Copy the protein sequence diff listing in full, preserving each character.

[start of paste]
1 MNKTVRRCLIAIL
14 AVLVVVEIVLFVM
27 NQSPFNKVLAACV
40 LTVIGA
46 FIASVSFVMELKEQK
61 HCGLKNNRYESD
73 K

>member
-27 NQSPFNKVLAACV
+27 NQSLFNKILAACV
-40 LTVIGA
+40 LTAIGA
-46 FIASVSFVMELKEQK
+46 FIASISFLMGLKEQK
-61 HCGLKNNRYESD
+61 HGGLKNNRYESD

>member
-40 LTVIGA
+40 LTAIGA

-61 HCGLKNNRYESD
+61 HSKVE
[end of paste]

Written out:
1 MNKTVRRCLIAIL
14 AVLVVVEIVLFVM
27 NQSPFNKVLAACV
40 LTVIGA
46 FIASVSFVMELKEQK
61 HCGLKNNRYESD
73 K

>member
-27 NQSPFNKVLAACV
+27 NQSLFNKILAACV
-40 LTVIGA
+40 LTAIGA
-46 FIASVSFVMELKEQK
+46 FIASISFLMGLKEQK
-61 HCGLKNNRYESD
+61 HGGLKNNRYESD

>member
-40 LTVIGA
+40 LTAIGA

-61 HCGLKNNRYESD
+61 HSKVE